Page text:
Please find here some of our archive case studies from our workshops at our old premises. We will soon be replacing this page with a more up-to-date searchable help page, but many engine running symptoms found here are still absolutely applicable to later vehicles.
Symptoms: Uneven Idle speed affecting driveability
The owner had taken the car to the official dealership on a couple of occasions, complaining of uneven idle speed, especially when the engine was warm. They had run many diagnostic tests on the vehicle, but had come up with nothing. As the ECU had not logged a fault code of any kind (despite having fault codes for Lambda failure), they admitted they were stumped by the problem, and blamed its symptoms on the high mileage of the car. However, a high mileage should be no problem for a vehicle of this make.
Upon our advice, the owner instructed his local garage to fit a new lambda sensor. The result: all of the problems disappeared. The car has had no subsequent driveability issues and is still running fine. It is important to realise that although a garage with a ECU fault code tester may report no problem with the sensor because a fault code has not been logged, in our experience on a vehicle of this age the sensor signal has to be almost completely absent or very corrupt before the engine management will log a code.
Symptoms: Rough Running, Unresponsive Throttle, Revving at 1500-2000 RPM randomly
The running problems had been reported to the owner's local Vauxhall dealership at its last service, but they denied any problems were showing up on the ECU fault code log. A normal service was carried out at 68,000 miles.
We instantly suspected a lambda fault. Why? Because for this type of vehicle it is a common mode of Lambda failure. Replacing the probe for a new one made the symptoms disappear. We replaced it with an identical OE spec sensor. No subsequent problems were reported with the car's performance.
The location of the Lambda sensor on the close-coupled cat Ecotec engine - in the manifold itself - had led us to believe most contaminants would be readily burnt off. Still, we suspect either contamination of the electrode due to oil additives, or thermal stress for the failure of this sensor. At such a mileage however the sensor had certainly done its job for a reasonable lifetime. Additionally, the ECU's adaptive mappings had become corrupted due to inaccurate sensor data. No evidence of other damage, either to engine internals or cat, was found.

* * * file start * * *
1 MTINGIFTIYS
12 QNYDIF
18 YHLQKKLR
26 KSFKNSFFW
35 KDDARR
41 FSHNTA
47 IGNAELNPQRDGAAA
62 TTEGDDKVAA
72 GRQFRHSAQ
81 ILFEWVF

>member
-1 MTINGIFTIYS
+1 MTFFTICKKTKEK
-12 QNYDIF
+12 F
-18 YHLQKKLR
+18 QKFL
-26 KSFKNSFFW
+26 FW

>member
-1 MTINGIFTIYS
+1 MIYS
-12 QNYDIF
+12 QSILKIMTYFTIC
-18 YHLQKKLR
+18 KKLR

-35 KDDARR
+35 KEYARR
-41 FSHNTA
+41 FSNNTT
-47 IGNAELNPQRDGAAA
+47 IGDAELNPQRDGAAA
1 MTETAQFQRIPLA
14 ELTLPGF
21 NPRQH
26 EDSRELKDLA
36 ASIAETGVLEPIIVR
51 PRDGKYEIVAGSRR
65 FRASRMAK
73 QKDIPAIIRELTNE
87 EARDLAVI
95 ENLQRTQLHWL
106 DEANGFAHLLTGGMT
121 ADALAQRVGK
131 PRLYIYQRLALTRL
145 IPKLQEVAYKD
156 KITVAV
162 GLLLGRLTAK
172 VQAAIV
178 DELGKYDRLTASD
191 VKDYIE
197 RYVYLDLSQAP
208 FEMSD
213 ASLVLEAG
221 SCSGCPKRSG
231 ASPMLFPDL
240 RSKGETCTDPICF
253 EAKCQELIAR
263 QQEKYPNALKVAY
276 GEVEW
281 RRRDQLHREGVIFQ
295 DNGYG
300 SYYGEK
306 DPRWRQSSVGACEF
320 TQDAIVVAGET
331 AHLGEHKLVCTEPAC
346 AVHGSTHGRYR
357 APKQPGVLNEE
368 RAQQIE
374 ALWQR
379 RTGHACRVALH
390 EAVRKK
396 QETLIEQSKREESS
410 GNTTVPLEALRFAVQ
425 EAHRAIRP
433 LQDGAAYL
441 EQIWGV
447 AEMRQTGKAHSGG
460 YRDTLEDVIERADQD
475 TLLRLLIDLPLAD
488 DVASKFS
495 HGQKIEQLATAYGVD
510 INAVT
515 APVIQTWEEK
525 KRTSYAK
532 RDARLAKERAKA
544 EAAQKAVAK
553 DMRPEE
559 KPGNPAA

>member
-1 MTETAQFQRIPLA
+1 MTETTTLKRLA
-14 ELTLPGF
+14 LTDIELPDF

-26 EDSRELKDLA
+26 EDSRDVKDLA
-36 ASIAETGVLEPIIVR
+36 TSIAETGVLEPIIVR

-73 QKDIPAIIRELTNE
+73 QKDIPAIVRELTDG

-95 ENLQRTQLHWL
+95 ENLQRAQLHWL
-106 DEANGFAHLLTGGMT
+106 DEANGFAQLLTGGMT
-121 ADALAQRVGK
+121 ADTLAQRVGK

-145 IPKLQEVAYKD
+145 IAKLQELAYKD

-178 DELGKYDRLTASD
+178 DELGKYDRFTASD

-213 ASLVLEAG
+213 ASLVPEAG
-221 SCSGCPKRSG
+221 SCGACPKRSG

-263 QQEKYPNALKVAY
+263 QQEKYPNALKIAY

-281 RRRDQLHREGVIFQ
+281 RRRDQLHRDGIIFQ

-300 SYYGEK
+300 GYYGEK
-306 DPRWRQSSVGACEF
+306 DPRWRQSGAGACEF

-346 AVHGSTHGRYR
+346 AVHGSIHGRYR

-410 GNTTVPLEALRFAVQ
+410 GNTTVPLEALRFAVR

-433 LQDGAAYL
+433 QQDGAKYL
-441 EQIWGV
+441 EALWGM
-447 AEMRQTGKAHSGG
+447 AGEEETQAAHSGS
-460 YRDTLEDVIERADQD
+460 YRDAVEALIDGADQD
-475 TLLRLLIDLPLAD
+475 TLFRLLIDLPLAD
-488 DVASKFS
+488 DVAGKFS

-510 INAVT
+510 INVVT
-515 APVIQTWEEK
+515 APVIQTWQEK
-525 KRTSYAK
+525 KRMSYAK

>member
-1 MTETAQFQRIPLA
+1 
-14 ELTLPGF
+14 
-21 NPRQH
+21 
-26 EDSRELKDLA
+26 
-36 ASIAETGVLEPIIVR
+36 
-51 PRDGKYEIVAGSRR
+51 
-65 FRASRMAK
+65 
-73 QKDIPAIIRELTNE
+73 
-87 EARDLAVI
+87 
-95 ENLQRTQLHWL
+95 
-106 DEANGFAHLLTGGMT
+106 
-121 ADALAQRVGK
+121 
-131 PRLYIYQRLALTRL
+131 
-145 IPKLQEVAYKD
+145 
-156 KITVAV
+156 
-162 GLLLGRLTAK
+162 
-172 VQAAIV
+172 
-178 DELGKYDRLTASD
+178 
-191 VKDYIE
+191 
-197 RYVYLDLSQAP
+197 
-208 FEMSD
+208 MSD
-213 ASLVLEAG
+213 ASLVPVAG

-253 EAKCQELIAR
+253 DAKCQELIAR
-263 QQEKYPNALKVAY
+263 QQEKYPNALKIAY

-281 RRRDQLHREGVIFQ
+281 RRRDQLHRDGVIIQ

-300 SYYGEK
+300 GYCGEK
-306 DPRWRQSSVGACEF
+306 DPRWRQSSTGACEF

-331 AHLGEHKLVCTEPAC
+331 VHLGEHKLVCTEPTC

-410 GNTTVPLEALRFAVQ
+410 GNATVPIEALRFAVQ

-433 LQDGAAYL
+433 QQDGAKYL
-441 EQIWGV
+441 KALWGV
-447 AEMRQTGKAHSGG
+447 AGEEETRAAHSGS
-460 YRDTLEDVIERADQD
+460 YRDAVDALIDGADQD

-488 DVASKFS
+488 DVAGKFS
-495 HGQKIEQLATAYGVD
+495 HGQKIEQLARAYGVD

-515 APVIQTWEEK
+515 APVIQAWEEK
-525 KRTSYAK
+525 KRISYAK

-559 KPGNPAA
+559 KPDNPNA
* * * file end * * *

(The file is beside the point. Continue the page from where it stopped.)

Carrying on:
Symptoms: Erratic Idle, Poor driveability
The car's owner had visited several garages with no success, and got in touch with Lambdapower for advice.
There were few items left unblamed for the behaviour of the engine, which was that the idle speed would slowly cycle between 500 and 1500 RPM, making the car at best annoying to drive, especially as this vehicle spent most of its time in the city. In our experience, most techs when faced with Bosch MP3.1 equipped cars attribute this behaviour to a sticking idle control valve (you can remove the valve and clean it using an aerosol carburettor cleaner whilst manually operating the plunger).
Also replaced to no effect were the relay pack, thermostat and temperature sender. The cause of the fault was inaccurate information being sent to the engine ECU.
The biggest diagnostic clue was that the vehicle's engine had been having head gasket problems which necessitated re-fitting the cylinder head because of overheating. As a general rule, whenever a head gasket blows it is almost always necessary to replace the Lambda Sensor too, as the probability of contamination by engine coolant or oil is very high. Once the new sensor had been fitted the car was fine. As MP3.1 is not a proper adaptive system, corruption of the engine maps was not an issue. We recommend in this type of instance the efficiency of the catalytic converter is checked to avoid nasty surprises at MOT time. An exhaust gas analyser should be used.